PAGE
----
Mottled sculpins are known for living in fast moving current areas where they feed primarily on bottom dwelling aquatic insects. One study found that bottom dwelling aquatic insects make up 99.7% of the mottled sculpin's diet, with dipterous larvae and pupae being the most common type found. The remaining 0.3% was made up of snails, fingernail clams, water mites, sculpin eggs and fish. Thus the mottled sculpin is not a major threat to game fish though it has been found to eat trout eggs. Sculpin are cannibalistic. Males are known to eat their young if one contracts some kind of virus or fungus. The males also eat small females. Therefore, older females are usually chosen for mates over younger females.
The main predators of the sculpin are different species of game fish, such as brook trout, brown trout, northern pike, and smallmouth bass. All sculpin species are expected to coexist with species from the family Salmonidae. Its main competitors are other small bottom dwelling fish, especially other sculpin species . Female and immature mottled sculpins are commonly found in clean water rock substrates. On the other hand, males are commonly found in algae beds. The mean current velocity in which the fish is found is 0.28 m/s. They prefer to inhabit cool clear streams. They will tolerate warmer streams but do not prefer them like Cottus girardi.
Mottled sculpin reach sexual maturity at the age of two. The breeding season for mottled sculpin is during April and May. At the beginning of the season the males will take refuge under flat-bottomed rocks, waterlogged wood or other rubble found in stream beds. In order to mate the female will come up to the males nest and lay her eggs there. The female chooses her mate on physical attributes. Since larger males pick out nesting sites with better resources qualities, the female's choice of the largest male indicates she is picking good genes in a mate and also a good environment for her young to grow up After mating she either leaves or is chased away by the male. The males do this because females will eat the eggs right after spawning if the male does not run her off. The males continue to protect the eggs until they have absorbed their yolk sac and are ready to distribute themselves.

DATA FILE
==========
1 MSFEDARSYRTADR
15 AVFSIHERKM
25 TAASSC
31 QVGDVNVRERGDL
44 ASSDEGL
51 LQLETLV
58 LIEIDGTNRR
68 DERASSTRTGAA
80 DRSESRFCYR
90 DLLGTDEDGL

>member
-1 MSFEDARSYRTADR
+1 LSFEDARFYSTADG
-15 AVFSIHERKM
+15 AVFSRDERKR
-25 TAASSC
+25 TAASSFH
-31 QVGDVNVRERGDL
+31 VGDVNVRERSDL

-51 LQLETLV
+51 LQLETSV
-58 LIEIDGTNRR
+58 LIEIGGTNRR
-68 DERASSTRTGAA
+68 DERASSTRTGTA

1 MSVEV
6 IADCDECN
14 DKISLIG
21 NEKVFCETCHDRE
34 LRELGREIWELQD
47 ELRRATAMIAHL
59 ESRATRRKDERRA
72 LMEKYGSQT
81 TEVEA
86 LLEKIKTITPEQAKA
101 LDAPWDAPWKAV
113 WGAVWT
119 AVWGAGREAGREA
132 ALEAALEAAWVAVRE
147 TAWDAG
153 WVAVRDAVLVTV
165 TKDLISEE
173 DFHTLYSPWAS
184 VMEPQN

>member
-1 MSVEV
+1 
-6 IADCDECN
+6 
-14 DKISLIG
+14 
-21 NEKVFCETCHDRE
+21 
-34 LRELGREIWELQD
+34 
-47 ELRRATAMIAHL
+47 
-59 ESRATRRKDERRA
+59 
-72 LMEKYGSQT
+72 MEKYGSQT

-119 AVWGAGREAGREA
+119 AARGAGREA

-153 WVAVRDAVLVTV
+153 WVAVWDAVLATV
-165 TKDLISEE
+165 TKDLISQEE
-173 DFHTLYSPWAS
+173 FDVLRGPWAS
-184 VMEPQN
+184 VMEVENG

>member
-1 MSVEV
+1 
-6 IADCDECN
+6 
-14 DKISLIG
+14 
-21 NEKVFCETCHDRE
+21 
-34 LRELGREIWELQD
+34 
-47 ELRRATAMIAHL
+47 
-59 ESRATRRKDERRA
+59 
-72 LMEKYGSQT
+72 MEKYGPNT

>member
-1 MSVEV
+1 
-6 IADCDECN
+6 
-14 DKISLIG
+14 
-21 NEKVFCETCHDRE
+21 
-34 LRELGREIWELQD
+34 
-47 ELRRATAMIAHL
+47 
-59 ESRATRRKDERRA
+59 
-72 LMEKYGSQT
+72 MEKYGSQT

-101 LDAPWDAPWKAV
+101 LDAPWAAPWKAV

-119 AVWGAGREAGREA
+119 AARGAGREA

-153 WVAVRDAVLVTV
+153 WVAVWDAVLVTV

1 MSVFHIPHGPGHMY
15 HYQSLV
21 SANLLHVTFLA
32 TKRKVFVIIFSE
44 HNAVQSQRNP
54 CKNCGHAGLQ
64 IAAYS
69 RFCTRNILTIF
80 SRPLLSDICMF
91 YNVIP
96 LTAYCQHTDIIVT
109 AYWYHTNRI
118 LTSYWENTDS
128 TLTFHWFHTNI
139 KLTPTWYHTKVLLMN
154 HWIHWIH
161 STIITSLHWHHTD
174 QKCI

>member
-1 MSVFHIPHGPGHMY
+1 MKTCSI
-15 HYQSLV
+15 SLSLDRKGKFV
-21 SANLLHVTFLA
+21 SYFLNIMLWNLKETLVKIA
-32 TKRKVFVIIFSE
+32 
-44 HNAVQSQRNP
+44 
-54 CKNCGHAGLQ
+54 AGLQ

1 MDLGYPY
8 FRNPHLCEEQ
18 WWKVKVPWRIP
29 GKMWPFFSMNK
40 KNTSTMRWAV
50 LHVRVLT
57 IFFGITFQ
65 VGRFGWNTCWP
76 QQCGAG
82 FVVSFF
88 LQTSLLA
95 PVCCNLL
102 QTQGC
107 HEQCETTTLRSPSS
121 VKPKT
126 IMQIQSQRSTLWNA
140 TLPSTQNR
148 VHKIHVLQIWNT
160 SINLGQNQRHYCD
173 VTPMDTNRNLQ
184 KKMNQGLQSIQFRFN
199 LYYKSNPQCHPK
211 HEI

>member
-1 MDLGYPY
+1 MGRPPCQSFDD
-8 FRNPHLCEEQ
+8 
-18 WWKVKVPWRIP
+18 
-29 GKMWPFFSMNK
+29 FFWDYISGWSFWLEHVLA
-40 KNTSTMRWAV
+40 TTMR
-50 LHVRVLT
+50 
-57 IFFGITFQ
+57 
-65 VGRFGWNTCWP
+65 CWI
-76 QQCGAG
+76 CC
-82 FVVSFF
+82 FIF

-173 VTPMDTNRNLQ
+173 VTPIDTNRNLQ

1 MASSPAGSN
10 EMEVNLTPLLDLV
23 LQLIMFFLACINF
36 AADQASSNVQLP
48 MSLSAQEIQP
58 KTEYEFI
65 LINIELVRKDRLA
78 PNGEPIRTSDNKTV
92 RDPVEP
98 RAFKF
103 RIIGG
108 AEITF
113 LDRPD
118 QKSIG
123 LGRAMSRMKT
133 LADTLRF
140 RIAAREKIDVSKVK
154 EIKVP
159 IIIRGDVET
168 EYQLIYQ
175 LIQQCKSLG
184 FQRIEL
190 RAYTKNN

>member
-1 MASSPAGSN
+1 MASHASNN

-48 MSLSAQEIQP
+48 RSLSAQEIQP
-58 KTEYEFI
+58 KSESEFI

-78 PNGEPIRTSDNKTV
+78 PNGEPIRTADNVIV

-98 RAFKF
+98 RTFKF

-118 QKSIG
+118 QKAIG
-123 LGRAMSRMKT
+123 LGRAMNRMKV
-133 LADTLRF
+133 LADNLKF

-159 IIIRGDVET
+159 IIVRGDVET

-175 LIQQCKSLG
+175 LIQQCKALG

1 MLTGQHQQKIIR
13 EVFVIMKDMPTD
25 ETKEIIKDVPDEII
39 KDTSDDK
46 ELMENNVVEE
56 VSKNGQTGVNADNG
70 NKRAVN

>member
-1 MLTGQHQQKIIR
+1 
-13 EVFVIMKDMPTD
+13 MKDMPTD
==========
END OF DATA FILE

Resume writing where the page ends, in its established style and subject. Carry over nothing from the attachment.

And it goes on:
Mottled sculpins only mate once a year. The clutch size can vary anywhere from 8 eggs to 148 eggs for females. However within that year one male could mate with ten or more females This leads to very large nest sizes. One study looked at twelve different nesting sites within a year and found that one nest can have anywhere from 54 to 1587 eggs with an average of 744 eggs per nest. Mottled sculpins' average life span is six years.
The mottled sculpin is currently not federal or state listed for being threatened or endangered. In New Mexico the species is given limited protection. The reason for the species receiving no current management plan is due to its high abundance all over North America. Its high prevalence is due the species tolerance' for all types of environment.
Although the species is not threatened anywhere in North America, it has received attention in recent areas in the Western United States due to its absence in some streams that are highly populated with trout species but not sculpins. This was odd since the two species usually coexist in similar habitats. The problem was that the streams absent of sculpin had high concentrations of zinc. One study showed that mottled sculpin are the third most sensitive species to high levels of zinc. The reason this occurring is because the U.S. Environmental Protection Agency (EPA) uses trout species to determine the water quality criteria (WQC) for zinc. Therefore, the WQC standards are not good enough to protect all species of fish. In southeast Minnesota there are plans to rebuild the sculpin population in streams where the water quality was once unfavorable for the species but has since been improved. The next step is to introduce 200 mottled sculpin a year until the population is showing signs of a comeback in the local streams.
However zinc is not the only metal threatening mottled sculpin populations. One study found mottled sculpins were also more sensitive to levels of copper and cadmium than other species of fish . The leading causes of increase of these three metals into aquatic environments are from mining, the burning of coal, steel production, and smelting metals.